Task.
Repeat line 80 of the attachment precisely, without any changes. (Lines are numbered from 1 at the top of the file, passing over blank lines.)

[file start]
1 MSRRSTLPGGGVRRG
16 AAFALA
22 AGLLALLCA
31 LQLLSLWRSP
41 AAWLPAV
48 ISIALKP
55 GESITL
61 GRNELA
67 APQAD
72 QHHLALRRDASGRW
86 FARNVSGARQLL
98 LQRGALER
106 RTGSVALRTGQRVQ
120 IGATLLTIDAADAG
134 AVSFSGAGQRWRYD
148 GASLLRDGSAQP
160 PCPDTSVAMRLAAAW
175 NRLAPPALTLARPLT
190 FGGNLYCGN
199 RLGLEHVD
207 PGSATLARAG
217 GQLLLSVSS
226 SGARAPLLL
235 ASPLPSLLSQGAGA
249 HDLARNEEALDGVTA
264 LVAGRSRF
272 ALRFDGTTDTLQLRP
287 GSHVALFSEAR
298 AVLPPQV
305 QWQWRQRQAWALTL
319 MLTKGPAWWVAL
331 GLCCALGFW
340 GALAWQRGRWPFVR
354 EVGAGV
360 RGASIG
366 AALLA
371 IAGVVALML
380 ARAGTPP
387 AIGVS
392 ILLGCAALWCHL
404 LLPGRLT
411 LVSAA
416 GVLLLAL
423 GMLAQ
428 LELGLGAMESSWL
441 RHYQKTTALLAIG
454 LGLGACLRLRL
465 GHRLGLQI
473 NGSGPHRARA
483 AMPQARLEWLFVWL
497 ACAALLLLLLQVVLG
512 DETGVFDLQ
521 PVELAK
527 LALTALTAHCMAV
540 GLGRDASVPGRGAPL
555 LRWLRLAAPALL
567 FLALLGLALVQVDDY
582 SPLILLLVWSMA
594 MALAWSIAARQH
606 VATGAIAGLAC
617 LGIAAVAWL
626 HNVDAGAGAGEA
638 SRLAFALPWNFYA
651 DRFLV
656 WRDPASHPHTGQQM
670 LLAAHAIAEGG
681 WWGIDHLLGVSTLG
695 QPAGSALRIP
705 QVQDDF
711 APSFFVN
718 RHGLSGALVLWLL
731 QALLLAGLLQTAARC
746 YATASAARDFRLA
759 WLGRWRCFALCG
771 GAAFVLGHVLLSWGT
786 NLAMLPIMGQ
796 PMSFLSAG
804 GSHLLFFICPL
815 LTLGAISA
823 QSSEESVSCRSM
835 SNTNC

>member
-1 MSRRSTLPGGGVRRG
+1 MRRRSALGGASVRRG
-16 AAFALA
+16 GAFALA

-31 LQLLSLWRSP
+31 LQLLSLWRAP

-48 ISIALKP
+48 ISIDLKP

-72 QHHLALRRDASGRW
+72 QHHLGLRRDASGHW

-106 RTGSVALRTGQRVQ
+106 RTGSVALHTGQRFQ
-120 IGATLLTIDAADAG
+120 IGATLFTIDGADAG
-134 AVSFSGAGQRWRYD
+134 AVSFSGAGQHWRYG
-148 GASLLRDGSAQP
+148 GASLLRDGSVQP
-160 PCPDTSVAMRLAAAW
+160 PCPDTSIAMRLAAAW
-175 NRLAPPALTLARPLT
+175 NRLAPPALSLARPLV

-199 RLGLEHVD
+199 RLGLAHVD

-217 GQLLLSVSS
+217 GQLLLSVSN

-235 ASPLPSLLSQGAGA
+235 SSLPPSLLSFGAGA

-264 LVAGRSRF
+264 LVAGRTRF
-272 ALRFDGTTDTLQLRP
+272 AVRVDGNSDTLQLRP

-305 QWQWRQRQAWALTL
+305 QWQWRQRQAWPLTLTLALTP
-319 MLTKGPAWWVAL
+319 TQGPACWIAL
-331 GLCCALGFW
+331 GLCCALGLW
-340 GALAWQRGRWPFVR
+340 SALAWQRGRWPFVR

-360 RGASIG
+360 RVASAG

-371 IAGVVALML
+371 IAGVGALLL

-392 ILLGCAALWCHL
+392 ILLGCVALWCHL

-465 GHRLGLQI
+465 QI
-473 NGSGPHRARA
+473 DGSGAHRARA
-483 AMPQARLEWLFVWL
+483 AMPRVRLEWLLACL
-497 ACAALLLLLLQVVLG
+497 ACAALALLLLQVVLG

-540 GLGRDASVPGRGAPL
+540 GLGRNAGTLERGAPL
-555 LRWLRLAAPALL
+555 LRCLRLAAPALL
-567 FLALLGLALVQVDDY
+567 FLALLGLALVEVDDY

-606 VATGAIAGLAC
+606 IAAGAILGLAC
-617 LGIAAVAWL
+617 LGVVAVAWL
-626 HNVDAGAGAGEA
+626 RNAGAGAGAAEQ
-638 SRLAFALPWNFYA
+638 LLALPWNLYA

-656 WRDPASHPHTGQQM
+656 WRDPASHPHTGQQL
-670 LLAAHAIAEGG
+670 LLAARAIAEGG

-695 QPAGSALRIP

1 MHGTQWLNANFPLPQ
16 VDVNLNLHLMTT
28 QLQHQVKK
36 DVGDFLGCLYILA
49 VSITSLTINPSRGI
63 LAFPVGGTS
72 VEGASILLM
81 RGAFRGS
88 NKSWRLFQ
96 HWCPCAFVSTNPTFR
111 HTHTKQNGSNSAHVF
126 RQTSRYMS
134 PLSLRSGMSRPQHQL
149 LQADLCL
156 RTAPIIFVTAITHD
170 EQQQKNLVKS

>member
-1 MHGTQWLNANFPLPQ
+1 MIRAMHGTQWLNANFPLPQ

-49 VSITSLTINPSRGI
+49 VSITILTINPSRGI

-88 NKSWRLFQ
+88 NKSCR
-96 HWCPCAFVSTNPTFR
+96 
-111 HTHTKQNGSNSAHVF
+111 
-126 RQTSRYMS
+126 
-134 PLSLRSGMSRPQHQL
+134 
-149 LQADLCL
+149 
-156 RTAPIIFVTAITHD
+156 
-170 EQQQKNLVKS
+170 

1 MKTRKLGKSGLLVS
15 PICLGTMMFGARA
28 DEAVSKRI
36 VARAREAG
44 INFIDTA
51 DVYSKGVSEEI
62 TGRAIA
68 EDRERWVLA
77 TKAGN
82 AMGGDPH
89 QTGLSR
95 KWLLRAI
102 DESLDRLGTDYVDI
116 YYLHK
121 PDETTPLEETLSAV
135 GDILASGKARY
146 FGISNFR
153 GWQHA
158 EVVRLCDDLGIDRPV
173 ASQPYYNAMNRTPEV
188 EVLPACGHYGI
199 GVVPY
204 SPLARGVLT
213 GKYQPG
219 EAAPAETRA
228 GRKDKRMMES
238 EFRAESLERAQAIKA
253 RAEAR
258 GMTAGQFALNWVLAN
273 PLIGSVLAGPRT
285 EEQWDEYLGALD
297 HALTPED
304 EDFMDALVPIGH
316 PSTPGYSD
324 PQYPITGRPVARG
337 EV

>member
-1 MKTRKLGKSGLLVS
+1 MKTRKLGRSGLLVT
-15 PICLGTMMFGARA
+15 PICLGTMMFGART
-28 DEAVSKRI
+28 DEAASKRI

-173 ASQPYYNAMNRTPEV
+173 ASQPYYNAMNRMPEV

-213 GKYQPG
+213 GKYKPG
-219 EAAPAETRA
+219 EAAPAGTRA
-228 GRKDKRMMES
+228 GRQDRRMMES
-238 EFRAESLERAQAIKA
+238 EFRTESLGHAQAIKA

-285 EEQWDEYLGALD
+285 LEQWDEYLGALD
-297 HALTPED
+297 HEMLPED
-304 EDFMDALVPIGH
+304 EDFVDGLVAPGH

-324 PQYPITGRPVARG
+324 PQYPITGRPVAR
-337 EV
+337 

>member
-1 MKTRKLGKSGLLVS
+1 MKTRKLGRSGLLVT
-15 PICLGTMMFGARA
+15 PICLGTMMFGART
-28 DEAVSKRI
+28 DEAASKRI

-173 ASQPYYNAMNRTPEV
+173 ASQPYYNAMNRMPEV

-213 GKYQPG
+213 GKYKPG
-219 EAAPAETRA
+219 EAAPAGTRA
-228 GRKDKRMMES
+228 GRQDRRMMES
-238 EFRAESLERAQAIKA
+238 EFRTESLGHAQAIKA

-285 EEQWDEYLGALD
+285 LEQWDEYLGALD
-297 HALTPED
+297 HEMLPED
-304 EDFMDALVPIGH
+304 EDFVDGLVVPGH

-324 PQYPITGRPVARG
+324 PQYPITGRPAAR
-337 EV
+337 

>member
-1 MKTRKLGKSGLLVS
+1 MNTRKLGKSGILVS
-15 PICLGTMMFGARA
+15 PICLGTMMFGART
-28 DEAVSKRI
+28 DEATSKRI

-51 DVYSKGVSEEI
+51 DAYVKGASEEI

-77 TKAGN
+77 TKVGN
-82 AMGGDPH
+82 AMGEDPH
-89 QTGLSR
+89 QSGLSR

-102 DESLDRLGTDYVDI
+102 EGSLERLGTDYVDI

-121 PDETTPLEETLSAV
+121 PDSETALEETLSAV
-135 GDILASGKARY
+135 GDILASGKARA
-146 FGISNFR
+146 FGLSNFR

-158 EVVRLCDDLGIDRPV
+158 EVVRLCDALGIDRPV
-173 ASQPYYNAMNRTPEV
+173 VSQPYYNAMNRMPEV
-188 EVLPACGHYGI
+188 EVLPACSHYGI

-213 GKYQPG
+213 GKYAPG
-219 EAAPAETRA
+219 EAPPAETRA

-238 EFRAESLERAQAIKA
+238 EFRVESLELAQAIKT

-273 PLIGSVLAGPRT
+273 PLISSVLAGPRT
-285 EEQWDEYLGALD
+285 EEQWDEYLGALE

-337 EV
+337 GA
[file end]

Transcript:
823 QSSEESVSCRSM